COP26 President visits India ahead of landmark climate summit
COP26 President Alok Sharma visits India to discuss further collaboration on climate action ahead of the vital summit in Glasgow in November.
New Delhi: COP26 President Alok Sharma has arrived in New Delhi on a three-day visit (16 to 18 August) for discussions with senior Indian ministers and leaders from industry and civil society, on the vital role India has in helping to make sure the climate change summit is a success.
With fewer than 100 days to go until the landmark summit in Glasgow, UK, the in-person visit represents the UK’s commitment to raise global ambition on climate action for a balanced and inclusive outcome at COP26.
In his meetings with key climate stakeholders, Mr Sharma is expected to point to the role India can play at the summit through profiling its ambitious domestic plans, and by joining the growing number of countries who have updated their 2030 emissions targets under the Paris Agreement.
This comes as the UK calls on all G20 countries to sign up to net zero, set out clear plans to cut emissions by 2030, and commit to ending coal power, transitioning to electric vehicles, and restoring nature, with the richest nations providing financial support to the rest of the planet to go green.
The UK and India are already working closely together including research and innovation for a clean energy transition and to improve global resilience – through the India-led International Solar Alliance (ISA) and the Coalition for Disaster Resilient Infrastructure (CDRI), and the Green Growth Equity Fund.
This is Mr Sharma’s second visit to India in 2021, he is expected to meet with Bhupender Yadav, Minister of Environment, Forest and Climate Change and RK Singh, Minister of Power and New and Renewable Energy.
Alok Sharma, COP26 President-Designate, said:
India has a vital role to play as the world comes together in Glasgow to demonstrate renewed action under the Paris Agreement. India’s leadership – including through the International Solar Alliance and Coalition for Disaster Resilient Infrastructure – is hugely important as we look to build global resilience ahead of COP26 and beyond.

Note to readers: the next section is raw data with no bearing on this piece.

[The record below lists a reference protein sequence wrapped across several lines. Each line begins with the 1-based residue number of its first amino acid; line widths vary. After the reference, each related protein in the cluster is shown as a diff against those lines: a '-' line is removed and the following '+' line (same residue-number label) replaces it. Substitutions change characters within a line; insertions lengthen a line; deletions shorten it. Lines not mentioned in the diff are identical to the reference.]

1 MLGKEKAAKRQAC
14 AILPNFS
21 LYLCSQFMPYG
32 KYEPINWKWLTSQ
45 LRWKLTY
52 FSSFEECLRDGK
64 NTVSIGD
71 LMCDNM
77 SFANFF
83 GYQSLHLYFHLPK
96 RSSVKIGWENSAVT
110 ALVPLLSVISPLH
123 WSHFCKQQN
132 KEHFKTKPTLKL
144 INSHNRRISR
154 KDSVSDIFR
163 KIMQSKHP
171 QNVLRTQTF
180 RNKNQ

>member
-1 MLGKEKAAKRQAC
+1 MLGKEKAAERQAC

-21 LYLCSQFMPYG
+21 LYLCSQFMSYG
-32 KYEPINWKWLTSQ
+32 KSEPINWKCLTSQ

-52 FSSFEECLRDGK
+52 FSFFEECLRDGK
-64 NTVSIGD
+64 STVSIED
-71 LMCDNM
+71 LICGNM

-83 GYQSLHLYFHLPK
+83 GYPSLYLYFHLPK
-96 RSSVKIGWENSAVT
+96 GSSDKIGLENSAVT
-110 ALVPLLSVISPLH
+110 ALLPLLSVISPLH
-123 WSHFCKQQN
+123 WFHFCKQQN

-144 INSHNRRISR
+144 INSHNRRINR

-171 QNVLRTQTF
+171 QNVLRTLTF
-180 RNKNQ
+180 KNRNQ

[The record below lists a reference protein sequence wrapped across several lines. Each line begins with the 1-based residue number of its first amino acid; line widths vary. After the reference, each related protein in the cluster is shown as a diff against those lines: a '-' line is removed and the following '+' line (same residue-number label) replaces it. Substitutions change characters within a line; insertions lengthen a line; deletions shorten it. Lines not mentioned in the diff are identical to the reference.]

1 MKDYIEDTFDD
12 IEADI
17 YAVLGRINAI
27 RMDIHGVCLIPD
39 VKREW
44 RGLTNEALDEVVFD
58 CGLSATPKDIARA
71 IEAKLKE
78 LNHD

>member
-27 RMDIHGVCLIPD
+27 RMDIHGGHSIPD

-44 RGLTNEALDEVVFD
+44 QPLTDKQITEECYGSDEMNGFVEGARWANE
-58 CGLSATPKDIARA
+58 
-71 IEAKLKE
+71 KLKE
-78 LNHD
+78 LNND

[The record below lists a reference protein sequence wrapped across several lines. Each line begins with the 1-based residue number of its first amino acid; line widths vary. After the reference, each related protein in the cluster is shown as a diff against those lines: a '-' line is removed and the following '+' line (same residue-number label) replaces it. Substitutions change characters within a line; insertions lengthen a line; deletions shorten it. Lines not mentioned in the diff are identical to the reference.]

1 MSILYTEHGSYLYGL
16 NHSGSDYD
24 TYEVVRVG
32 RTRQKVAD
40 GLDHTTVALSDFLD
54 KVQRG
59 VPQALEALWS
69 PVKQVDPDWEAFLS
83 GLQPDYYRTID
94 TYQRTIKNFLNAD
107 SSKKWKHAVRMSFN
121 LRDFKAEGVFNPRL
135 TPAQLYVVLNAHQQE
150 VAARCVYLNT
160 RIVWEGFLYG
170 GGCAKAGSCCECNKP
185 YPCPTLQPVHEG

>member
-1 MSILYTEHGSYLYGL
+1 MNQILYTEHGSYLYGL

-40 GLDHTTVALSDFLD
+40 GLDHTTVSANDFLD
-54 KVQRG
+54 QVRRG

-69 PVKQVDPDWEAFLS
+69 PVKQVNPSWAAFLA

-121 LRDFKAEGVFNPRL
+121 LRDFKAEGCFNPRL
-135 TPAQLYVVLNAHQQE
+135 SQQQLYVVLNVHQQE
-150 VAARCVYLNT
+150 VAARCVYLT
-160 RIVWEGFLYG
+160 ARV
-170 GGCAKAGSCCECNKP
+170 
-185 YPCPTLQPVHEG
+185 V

All countries – including the UK and India – have a historic opportunity to build back greener from the Covid pandemic. Providing climate resilient jobs that also promote economic growth will lead to a green industrial revolution that also makes financial sense.
Alex Ellis, British High Commissioner to India, said:
The COP26 summit this November is our last best chance to set the world on the path towards a global warming limit of 1.5 degrees. India is already taking impressive action, for example on renewables. With most of the infrastructure that India will need by 2040 yet to be built, it can lead the way in new clean technology and infrastructure. As Prime Ministers Johnson and Modi agreed in the 2030 Roadmap, the UK and India are committed to working closely on this journey – in the run up to COP26 and beyond.
In November the UK will host the UN climate change conference COP26 in Glasgow in partnership with Italy. This will provide an opportunity for the world to come together and commit to urgent action. The UK is already setting a strong example on climate action, with a legally binding target to cut emissions to net zero by 2050.
The UK has committed to doubling its International Climate Finance to at least £11.6 billion over the next five years, to help developing countries to take action. Between 1990 and 2018, the UK nearly halved emissions whilst growing the economy by 75%, and will cut coal use in the power sector entirely by 2024 and stop the sale of petro/diesel vehicles in 2030.
India and the UK are working together to boost climate resilience and advance clean energy transition. Climate is one of the pillars of the India-UK 2030 Roadmap.
The UK and India co-chair the Coalition for Disaster Resilient Infrastructure (CDRI), promoting disaster resilient infrastructure planning, development, policy and financing across the world. We are sharing knowledge on power sector reform, adaptation and resilience, renewables, energy efficiency and electric mobility. The UK is supporting India to adapt to the impacts of climate change (co-chairing the Governing Council of CDRI) and encouraging private sector investment into green finance.
The UK and India are also working in partnership to take action together. The UK is investing in India’s renewable and clean transport sectors, for example through our joint Green Growth Equity Fund (which includes investment of £120m by each country), as well as multilateral funds. We have joint research and innovation partnerships to develop the next generation of solar buildings and energy efficiency solutions.
Through the Commonwealth Litter Programme, the UK and India are also working to address plastic pollution from both land and sea-based sources. A Twin Cities Marine Litter Initiative to address waste management at regional and city level is also being discussed.
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